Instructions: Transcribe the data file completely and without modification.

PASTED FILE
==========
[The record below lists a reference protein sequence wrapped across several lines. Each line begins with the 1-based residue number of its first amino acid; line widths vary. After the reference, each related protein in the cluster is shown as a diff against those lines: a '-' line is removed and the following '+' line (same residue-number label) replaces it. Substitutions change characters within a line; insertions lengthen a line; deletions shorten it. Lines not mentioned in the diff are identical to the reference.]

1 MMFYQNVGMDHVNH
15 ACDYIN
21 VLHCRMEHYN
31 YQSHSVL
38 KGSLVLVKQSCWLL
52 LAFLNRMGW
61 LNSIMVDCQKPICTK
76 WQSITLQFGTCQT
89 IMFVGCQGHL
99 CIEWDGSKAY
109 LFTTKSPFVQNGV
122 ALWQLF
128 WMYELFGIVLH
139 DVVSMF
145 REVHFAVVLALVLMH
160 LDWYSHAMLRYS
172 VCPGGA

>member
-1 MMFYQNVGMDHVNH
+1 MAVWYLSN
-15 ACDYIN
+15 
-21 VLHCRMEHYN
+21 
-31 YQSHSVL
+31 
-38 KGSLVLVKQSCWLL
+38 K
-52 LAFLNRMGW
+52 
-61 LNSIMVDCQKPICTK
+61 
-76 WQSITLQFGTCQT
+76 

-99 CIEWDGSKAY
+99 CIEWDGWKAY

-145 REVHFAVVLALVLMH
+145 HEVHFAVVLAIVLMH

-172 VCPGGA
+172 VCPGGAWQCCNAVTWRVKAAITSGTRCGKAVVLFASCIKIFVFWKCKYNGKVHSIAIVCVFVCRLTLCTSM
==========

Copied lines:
[The record below lists a reference protein sequence wrapped across several lines. Each line begins with the 1-based residue number of its first amino acid; line widths vary. After the reference, each related protein in the cluster is shown as a diff against those lines: a '-' line is removed and the following '+' line (same residue-number label) replaces it. Substitutions change characters within a line; insertions lengthen a line; deletions shorten it. Lines not mentioned in the diff are identical to the reference.]

1 MMFYQNVGMDHVNH
15 ACDYIN
21 VLHCRMEHYN
31 YQSHSVL
38 KGSLVLVKQSCWLL
52 LAFLNRMGW
61 LNSIMVDCQKPICTK
76 WQSITLQFGTCQT
89 IMFVGCQGHL
99 CIEWDGSKAY
109 LFTTKSPFVQNGV
122 ALWQLF
128 WMYELFGIVLH
139 DVVSMF
145 REVHFAVVLALVLMH
160 LDWYSHAMLRYS
172 VCPGGA

>member
-1 MMFYQNVGMDHVNH
+1 MAVWYLSN
-15 ACDYIN
+15 
-21 VLHCRMEHYN
+21 
-31 YQSHSVL
+31 
-38 KGSLVLVKQSCWLL
+38 K
-52 LAFLNRMGW
+52 
-61 LNSIMVDCQKPICTK
+61 
-76 WQSITLQFGTCQT
+76 

-99 CIEWDGSKAY
+99 CIEWDGWKAY

-145 REVHFAVVLALVLMH
+145 HEVHFAVVLAIVLMH

-172 VCPGGA
+172 VCPGGAWQCCNAVTWRVKAAITSGTRCGKAVVLFASCIKIFVFWKCKYNGKVHSIAIVCVFVCRLTLCTSM